Google News, which operates news and search services in the United States, Europe, and Asia, has a “deeply embedded” algorithm that is pushing its own content to its readers.
The new study by the research firm GfK found that Google News had the highest ratio of “fake news” articles on its site, with over 80% of them being fake news.
Google has previously been accused of artificially curating its own information on its search engine, with the company previously admitting to the practice.
The report from Gfk found that between 2011 and 2015, Google News promoted and promoted “fake” news more than any other news outlet, including Facebook and Twitter.
In 2017, Google was accused of deliberately pushing the story that the Boston Marathon bombing suspect Dzhokhar Tsarnaev was a Muslim and the “Russian government” was behind the attacks.
The company has repeatedly denied these claims.
The Gfks study, however, found that in the period that Google published fake news, it pushed content to readers at rates that were much higher than other news outlets.
In the first two weeks after the Boston bombings, Google published almost 500 stories that contained false or misleading information, according to the report.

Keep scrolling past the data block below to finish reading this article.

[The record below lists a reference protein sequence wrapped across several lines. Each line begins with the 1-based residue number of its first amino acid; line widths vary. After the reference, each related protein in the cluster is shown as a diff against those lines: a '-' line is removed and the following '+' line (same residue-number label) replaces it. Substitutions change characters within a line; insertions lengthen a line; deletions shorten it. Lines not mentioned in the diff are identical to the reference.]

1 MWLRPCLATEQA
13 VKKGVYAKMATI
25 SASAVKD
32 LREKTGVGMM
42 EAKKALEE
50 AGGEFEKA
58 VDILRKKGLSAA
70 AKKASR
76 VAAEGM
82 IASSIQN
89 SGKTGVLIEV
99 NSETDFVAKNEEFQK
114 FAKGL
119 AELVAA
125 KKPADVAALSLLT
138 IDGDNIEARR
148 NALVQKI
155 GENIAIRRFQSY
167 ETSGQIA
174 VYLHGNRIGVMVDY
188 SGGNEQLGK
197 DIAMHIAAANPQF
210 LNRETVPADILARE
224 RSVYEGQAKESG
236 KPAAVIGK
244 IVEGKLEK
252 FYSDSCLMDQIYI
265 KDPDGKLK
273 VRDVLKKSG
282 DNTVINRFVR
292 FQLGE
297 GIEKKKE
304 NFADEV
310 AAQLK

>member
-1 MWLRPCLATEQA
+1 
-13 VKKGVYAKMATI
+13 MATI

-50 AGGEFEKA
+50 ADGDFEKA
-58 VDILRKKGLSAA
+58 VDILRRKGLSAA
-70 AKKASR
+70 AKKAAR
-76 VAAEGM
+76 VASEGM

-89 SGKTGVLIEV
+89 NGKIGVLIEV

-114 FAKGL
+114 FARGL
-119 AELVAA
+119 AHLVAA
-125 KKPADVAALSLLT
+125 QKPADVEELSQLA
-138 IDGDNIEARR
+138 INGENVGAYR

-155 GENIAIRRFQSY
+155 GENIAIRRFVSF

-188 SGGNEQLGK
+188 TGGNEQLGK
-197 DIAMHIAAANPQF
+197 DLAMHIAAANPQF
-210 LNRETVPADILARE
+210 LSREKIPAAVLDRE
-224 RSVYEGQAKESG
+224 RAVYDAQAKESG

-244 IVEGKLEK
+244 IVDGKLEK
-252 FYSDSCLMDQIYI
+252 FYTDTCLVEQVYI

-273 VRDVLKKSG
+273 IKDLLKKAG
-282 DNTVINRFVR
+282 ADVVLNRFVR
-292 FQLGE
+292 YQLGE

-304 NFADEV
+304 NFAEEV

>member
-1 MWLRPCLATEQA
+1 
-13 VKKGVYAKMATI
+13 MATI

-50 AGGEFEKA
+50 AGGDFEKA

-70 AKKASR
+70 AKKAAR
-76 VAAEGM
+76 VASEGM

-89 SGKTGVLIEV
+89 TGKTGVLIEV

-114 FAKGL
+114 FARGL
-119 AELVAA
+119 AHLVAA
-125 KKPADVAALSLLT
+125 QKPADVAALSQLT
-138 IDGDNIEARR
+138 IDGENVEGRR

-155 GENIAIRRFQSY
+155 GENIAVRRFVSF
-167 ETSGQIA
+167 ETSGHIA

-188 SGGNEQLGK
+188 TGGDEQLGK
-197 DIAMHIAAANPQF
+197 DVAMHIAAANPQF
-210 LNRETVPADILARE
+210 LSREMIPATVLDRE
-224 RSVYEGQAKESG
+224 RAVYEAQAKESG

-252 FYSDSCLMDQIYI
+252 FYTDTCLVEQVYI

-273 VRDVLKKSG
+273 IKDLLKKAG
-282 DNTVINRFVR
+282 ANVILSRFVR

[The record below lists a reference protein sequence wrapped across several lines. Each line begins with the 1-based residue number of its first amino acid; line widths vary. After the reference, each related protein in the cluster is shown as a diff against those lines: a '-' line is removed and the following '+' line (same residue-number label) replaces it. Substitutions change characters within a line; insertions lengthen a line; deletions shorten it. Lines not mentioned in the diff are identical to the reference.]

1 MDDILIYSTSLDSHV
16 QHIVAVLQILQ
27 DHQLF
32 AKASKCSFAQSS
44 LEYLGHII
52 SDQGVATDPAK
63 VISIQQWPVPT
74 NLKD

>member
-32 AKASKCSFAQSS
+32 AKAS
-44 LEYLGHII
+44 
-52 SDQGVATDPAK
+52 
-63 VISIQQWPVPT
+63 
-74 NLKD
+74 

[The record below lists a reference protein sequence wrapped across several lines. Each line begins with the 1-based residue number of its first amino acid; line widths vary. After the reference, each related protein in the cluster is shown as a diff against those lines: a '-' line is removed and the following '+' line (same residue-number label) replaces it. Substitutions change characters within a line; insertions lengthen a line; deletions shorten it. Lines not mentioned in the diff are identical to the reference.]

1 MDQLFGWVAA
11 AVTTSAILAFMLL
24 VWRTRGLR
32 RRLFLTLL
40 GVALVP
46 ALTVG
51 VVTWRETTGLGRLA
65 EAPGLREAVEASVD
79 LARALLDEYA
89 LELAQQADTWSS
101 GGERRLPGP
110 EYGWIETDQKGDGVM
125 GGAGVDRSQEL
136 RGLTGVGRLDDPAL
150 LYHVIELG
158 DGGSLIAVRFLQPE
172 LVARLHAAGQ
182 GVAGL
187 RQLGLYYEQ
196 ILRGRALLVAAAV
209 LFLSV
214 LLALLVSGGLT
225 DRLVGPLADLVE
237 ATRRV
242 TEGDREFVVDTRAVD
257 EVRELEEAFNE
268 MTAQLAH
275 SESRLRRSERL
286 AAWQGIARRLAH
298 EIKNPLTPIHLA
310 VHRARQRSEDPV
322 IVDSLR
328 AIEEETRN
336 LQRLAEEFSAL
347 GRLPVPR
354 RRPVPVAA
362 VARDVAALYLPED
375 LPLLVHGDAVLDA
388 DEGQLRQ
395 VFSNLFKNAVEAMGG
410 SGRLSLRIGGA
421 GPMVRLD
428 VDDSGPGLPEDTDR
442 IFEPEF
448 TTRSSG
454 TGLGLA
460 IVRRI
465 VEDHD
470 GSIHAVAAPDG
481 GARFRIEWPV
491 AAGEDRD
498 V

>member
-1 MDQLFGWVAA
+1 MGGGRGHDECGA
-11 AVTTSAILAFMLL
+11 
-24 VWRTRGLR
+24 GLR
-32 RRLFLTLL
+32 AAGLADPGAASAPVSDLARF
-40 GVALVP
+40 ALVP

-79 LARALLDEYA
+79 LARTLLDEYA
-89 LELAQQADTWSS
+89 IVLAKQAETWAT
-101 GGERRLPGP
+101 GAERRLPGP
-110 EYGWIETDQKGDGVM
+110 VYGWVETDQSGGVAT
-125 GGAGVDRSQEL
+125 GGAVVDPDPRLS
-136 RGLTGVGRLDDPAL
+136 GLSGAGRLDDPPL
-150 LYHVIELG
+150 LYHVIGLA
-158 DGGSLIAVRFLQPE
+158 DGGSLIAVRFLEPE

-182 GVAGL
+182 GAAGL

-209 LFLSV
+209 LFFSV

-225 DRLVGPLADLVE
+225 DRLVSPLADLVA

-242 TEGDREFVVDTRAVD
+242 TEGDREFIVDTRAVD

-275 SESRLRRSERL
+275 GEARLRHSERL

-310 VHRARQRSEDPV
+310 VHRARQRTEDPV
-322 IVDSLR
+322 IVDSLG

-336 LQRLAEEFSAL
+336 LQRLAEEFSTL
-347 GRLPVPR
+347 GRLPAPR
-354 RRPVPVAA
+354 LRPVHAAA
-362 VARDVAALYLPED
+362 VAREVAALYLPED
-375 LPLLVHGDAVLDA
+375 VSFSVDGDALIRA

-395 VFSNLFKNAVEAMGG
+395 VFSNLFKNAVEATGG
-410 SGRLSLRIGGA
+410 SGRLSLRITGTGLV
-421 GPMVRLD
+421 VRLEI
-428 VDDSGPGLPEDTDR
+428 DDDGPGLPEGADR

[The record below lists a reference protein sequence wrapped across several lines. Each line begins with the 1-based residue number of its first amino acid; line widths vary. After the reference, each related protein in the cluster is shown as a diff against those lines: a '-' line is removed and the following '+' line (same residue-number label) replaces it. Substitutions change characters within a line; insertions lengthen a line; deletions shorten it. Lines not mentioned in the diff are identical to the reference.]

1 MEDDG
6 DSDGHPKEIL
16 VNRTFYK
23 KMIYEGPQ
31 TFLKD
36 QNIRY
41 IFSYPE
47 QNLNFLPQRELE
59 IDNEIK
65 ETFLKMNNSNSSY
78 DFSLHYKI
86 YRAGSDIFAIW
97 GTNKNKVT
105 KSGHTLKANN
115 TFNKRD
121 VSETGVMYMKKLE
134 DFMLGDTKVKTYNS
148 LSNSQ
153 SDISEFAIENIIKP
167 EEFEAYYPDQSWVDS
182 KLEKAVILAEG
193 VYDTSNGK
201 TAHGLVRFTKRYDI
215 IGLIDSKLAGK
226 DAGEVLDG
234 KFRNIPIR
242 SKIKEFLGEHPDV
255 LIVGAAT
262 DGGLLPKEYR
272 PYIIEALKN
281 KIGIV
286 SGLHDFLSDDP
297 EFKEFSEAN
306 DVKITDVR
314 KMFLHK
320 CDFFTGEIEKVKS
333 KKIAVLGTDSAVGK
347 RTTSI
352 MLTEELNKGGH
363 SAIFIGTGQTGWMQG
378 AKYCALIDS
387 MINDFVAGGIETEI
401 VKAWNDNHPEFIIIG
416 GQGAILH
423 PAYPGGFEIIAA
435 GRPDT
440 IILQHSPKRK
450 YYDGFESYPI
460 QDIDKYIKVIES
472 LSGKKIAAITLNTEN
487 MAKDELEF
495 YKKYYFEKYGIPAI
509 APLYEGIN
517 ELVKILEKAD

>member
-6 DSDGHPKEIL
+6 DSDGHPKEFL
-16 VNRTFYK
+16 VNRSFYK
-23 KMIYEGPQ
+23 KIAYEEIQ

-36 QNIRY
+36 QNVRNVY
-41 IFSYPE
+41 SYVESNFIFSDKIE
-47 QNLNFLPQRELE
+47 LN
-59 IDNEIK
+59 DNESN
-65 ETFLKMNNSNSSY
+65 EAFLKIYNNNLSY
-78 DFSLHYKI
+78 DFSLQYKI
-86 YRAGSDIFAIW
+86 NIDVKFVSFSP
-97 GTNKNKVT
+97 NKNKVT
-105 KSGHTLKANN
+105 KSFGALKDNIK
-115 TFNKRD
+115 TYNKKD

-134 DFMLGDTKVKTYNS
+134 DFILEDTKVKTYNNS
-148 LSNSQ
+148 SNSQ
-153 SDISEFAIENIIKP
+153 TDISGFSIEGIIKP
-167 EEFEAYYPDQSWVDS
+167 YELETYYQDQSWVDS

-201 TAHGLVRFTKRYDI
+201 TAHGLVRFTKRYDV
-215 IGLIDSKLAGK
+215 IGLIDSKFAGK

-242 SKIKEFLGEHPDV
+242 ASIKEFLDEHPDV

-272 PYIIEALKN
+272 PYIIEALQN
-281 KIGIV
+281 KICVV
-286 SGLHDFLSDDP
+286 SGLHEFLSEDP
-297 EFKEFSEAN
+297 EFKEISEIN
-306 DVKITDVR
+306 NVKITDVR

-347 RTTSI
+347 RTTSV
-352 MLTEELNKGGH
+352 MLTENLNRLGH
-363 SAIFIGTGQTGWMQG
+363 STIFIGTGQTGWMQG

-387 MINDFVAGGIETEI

“The results show that Google’s bias toward publishing false news is a strong contributor to the high rate of false news in Google News,” said Robert Shiller, Gfking CEO and a co-author of the report, in a statement.
“This means that Google has a vested interest in presenting a positive picture of the terrorist attack and its perpetrators and in presenting false news as fact.”
Google News has already faced criticism in the US and elsewhere, as it has a high ratio of fake news stories, according in the Gfkes study.
In January, a Washington Post investigation found that the search giant is heavily influenced by its advertising partners and that it has been accused in the past of artificially manipulating its search results to target its own advertising revenue.
In response to the GfbK study, Google said it was “confident in our work and are looking forward to further collaboration with researchers and regulators”.